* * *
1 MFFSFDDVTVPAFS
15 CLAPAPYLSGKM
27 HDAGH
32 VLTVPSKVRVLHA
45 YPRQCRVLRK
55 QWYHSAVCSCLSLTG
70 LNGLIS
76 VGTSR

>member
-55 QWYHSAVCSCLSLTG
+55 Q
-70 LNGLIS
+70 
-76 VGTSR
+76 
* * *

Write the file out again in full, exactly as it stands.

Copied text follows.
1 MFFSFDDVTVPAFS
15 CLAPAPYLSGKM
27 HDAGH
32 VLTVPSKVRVLHA
45 YPRQCRVLRK
55 QWYHSAVCSCLSLTG
70 LNGLIS
76 VGTSR

>member
-55 QWYHSAVCSCLSLTG
+55 Q
-70 LNGLIS
+70 
-76 VGTSR
+76 